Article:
Lord Wilberforce’s position was further approved by Cresswell J in Ikarian Reefer [1993] and Thorpe LJ in Vernon v Bosley (expert evidence) [1998].

Conflict of Interest

The Judgment also deals with the conflict of interest arising from Dr Bux’s wife being a partner at his instructing solicitors firm and a co-owner of his service company. Mostyn J notes that an obligation to give an unbiased opinion “plainly carries with it the obligation to disclose any actual or potential conflicts of interest”; however there is no explicit reference to this either in the rules or the Practice Directions. Notably, the Court of Appeal has recommended that the Civil Procedure Rules Committee updates the expert report declaration to include a statement declaring the absence of any undisclosed conflicts of interest.

The current standard terms for the expert report declaration are found in CPR PD 35 para 3.2. Sub-para (9), requiring that the expert:

(a) understands his or her duty to the court, and has complied with that duty; and (b) is aware of the requirements of Part 35, this practice direction and the Guidance for the Instruction of Experts in Civil Claims 2014.”

Mostyn J highlighted that the Guidance for the Instruction of Experts in Civil Claims 2014 reinforces the need to avoid conflicts:

Before experts are instructed or the court's permission to appoint named experts is sought, it should be established whether the experts…(e) have no potential conflict of interest.”

It seems fair to say that absent an explicit CPR rule there is sufficient authority and guidance to suggest that expert conflicts of interest should be avoided.


Reinforcing Mostyn J’s concerns, the recent judgment in Beattie Passive Norse Ltd & Anor v Canham Consulting [2021] showed an increasing judicial frustration in this area. Fraser J stated:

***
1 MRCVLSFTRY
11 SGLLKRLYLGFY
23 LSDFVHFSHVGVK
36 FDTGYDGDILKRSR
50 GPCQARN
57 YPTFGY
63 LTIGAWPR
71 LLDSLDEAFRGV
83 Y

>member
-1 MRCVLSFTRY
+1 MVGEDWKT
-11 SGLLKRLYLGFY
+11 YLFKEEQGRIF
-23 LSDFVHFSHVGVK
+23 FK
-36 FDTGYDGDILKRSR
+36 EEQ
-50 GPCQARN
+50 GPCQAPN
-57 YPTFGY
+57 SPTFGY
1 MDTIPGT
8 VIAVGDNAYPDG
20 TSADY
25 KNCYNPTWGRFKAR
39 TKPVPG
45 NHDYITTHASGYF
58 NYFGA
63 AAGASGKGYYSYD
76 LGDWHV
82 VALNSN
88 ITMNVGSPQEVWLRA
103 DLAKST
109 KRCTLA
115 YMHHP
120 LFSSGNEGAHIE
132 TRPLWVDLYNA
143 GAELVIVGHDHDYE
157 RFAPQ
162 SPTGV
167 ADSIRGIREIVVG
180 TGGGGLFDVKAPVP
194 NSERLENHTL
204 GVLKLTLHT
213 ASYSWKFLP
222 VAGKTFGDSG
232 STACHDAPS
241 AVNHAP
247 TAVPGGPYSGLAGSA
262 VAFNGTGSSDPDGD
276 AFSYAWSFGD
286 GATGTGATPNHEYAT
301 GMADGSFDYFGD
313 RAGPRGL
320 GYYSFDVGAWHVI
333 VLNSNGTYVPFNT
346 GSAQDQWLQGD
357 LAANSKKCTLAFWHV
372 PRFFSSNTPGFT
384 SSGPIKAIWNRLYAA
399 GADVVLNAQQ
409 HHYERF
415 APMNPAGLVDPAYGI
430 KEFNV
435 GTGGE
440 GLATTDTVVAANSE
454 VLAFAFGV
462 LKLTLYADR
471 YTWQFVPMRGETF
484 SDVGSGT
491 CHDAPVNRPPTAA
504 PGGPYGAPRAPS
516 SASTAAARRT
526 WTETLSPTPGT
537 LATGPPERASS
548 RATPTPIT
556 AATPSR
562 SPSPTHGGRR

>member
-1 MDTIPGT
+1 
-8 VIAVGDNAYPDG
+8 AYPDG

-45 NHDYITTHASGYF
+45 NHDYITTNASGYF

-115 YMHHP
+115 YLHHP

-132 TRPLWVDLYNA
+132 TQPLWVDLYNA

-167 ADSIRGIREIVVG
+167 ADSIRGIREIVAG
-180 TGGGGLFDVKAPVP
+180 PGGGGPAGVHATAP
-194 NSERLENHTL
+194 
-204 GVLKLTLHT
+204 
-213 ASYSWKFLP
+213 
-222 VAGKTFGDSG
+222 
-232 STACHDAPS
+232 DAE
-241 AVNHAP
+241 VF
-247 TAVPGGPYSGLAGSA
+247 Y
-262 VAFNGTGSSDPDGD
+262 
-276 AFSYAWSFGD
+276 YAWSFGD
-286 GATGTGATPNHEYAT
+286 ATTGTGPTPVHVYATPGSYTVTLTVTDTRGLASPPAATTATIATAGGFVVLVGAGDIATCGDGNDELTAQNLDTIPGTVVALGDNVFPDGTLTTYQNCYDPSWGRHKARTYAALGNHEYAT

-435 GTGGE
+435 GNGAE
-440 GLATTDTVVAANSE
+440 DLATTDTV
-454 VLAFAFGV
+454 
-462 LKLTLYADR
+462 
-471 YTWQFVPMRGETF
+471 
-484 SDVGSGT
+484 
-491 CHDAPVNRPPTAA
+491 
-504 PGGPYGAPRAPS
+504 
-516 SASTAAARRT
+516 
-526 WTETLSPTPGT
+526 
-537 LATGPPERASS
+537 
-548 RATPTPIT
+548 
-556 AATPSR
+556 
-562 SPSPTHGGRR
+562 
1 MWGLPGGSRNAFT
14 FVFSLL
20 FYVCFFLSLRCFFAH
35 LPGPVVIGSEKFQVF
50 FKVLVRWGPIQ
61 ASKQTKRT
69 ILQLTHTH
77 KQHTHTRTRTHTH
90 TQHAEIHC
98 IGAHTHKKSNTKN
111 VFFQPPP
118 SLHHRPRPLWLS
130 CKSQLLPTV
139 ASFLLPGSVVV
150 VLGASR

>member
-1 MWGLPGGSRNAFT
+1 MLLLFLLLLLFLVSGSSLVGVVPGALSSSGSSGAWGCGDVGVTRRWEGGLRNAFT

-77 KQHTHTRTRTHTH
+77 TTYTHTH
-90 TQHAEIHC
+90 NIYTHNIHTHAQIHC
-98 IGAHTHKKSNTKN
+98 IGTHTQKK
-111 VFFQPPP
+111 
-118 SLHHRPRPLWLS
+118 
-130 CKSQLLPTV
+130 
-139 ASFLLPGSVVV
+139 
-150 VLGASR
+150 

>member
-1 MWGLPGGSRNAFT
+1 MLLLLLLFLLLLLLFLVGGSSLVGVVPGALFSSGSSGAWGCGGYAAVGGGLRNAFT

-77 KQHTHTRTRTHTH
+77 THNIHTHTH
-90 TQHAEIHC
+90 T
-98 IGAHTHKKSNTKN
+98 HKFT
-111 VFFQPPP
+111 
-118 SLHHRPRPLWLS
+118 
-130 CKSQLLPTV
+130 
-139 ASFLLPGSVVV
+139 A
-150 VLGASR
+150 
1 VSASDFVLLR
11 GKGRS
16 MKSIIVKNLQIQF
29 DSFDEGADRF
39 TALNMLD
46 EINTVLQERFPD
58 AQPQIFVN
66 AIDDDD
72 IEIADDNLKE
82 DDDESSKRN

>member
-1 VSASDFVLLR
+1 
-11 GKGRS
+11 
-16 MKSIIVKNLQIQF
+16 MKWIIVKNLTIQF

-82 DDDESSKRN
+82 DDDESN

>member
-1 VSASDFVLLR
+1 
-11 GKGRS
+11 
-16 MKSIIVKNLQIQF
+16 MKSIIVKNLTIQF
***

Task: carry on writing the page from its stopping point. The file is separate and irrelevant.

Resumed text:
There is a worrying trend generally which seems to be developing in terms of failures by experts generally in litigation complying with their duties.”

In his address to the Expert Witness Institute’s annual conference in May of this year , Deputy Supreme Court President Lord Hodge urged expert witnesses to “not allow their instructing solicitors, by whom they are paid, to call the tune.” Referencing a 2019 survey of expert witnesses, Lord Hodge reported that “41% of the respondents indicated that during the preceding 12 months they had come across an expert witness who they considered to be a hired gun.”

As part of a continuing trend of judicial disapproval, the very recent judgment of Smith J in Dana v Freudenberg [2021] contained extensive criticism of expert conduct and warnings for instructing solicitors. In this case, the judge found that the conclusions reached by the experts had such little factual support that she excluded the evidence entirely. Smith J issued this stark warning to practitioners:

Cases involving experts require careful oversight and control on the part of the lawyers instructing those experts…there has been no such oversight or control over the experts in this case.”

Smith J went on to say that providing expert evidence is a matter of permission and not an absolute right as per CPR 35.4(1).


The Bux, Beattie Passive Norse and Dana judgments, along with the comments of Lord Hodge, paint a noteworthy picture for expert witnesses and the solicitors who instruct them. When instructing an expert, solicitors should consult the relevant guidance and ensure that proper instructions do not cross the line into improper influence and that a hands-off approach does not become a lack of necessary oversight.